The Birth of Hispanic Stars and the Death of Vine

The Birth of Hispanic Stars and the Death of Vine

Vine, the short-form video network announced in a saddening message that it would be shutting down the ability for users to create new content, but will be keeping the website online and app running, at least for now. They sent out sincere thanks to both creators and team members for all the laughs and growth over the years.

Twitter acquired Vine in 2012,  and it quickly climbed to the No. 1 app on the iTunes App Store. Recently, it was down at the spot No. 284 which isn’t surprising considering that Twitter has been more focused on its other video product, Periscope, and joining the live streaming movement… O sea, RIP Vine.  Yet, TechCrunch reported that discussions have already begun to possibly sell Vine and give it a second chance at success.

For the odd, ironic and hilarious Hispanics who made themselves into superstars via 6-second clips on Vine, there surely are bright futures in social media ahead.  Below we highlight our two favorite Hispanic creators that made it big thanks to Vine and whose content will never stop resonating with bicultural, bilingual Hispanics in the US.

LeJuan James

LeJuan James, a Puerto Rican and Dominican comic genius, made Vines using mixes of both English and Spanish showing scenarios of what it is like to grow up in a Hispanic household and be Hispanic in the US and all the hilarious adventures that comes along with it. For many young Hispanics, it is content that they could identify with and the fact that he includes his real family members in the video clips allowed for parents and grandparents to engage and laugh alongside the entire family. With almost 520,000 followers, we’re not the only ones who are obsessed with him! Here are two of our favorites which represent the relationships within a multi-generational household and the burning desire to dance in any situation involving the right tune:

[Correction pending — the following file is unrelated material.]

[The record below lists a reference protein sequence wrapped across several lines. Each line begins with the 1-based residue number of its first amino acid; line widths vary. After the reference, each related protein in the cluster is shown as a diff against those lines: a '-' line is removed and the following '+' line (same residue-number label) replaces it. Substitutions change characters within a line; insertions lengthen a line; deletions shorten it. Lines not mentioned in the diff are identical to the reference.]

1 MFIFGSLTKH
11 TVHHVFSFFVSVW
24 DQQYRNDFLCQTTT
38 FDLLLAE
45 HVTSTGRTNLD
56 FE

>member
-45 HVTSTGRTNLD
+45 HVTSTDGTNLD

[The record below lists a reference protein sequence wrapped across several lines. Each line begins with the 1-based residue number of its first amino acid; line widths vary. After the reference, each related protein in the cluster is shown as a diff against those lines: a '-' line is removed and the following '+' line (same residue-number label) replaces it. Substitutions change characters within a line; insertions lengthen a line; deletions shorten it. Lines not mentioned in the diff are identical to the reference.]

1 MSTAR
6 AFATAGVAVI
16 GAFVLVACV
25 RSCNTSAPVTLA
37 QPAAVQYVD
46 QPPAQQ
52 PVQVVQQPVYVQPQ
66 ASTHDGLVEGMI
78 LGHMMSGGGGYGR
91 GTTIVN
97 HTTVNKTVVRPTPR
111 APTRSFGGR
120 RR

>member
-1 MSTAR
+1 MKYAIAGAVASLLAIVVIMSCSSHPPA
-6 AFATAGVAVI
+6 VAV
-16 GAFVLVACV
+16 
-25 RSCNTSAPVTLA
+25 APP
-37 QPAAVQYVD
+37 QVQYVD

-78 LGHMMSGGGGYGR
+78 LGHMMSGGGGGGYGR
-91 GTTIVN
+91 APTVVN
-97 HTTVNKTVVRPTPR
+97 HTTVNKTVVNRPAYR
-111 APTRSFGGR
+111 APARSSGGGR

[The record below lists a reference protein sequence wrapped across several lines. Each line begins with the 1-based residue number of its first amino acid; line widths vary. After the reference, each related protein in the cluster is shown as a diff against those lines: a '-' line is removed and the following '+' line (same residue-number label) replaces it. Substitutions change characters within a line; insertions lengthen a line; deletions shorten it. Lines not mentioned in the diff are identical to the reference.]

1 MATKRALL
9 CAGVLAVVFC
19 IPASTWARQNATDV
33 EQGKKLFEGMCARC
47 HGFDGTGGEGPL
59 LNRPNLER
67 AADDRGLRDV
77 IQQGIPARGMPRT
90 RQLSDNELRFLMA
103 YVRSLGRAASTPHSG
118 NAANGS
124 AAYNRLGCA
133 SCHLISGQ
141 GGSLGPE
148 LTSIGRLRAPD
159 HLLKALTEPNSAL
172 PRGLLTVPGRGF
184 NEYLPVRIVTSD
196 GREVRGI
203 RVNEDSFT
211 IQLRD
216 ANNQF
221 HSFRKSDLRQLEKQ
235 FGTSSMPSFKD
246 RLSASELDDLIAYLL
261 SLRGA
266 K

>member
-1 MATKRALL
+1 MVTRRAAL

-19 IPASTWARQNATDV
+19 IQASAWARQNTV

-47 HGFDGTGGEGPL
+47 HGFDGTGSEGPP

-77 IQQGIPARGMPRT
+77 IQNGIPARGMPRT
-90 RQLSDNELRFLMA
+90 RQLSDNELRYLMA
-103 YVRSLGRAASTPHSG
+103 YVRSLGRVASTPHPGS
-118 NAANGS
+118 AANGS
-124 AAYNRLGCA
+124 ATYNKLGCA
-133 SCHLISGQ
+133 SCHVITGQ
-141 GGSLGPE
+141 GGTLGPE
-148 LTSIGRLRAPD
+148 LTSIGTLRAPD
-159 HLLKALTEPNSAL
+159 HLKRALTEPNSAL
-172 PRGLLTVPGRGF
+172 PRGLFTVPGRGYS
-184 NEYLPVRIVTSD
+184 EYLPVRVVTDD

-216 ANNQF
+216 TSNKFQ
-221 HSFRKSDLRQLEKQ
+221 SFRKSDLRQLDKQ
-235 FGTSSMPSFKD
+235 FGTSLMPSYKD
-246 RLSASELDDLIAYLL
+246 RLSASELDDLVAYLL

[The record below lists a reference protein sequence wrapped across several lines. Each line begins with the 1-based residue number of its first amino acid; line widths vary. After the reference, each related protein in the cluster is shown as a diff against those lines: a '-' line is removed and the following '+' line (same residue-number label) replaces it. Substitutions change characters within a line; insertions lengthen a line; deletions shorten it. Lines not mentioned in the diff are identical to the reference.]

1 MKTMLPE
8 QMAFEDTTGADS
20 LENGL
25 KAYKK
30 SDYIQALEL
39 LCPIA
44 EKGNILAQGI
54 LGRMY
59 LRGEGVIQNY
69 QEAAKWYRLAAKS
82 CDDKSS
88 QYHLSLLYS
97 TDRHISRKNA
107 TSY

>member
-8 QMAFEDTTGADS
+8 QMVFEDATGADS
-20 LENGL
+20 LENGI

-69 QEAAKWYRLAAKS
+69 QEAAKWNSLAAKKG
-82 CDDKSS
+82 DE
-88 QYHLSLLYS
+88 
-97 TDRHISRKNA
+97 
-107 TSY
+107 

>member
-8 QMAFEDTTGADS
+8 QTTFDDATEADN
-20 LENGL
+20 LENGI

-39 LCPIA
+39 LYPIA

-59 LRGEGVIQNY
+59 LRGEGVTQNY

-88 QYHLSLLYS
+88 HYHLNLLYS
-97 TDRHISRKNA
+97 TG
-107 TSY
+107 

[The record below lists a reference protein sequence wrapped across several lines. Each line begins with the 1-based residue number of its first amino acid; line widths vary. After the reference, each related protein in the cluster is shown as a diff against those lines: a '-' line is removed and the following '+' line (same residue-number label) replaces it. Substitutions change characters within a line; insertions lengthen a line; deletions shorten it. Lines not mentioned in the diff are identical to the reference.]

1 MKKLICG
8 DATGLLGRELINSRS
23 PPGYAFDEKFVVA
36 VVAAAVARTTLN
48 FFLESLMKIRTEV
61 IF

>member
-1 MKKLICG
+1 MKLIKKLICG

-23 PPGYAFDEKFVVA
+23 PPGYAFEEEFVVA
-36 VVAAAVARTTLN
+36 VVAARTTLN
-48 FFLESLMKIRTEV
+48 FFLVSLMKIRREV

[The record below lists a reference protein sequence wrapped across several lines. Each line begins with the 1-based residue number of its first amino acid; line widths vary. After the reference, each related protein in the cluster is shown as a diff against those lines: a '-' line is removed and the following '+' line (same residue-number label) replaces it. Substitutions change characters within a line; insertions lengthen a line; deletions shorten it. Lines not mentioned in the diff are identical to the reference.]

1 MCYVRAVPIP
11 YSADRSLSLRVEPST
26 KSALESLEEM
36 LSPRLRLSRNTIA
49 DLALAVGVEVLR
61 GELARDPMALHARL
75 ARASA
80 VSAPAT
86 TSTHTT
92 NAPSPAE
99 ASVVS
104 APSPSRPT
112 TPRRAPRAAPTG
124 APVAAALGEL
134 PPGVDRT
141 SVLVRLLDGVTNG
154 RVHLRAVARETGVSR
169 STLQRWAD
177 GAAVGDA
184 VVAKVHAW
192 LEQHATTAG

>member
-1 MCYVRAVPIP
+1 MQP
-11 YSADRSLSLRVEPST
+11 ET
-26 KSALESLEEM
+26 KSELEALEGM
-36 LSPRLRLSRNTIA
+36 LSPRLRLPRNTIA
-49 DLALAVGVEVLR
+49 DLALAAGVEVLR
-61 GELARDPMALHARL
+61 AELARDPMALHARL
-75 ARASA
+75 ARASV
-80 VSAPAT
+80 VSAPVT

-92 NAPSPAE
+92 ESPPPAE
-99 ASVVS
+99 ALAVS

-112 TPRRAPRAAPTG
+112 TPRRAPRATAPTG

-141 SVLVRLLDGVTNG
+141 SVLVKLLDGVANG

Oscar Miranda

US born Oscar Miranda tends to write all the post descriptions in English and speaks in all English in a good amount of his videos. What is it about his Hispanic-centered content that brought him over 560,000 followers on Vine and over one million across all social media platforms? He demonstrates what it is like being Hispanic and peacefully living alongside the non-Hispanic culture and documents the hilarious situations that arise along the way.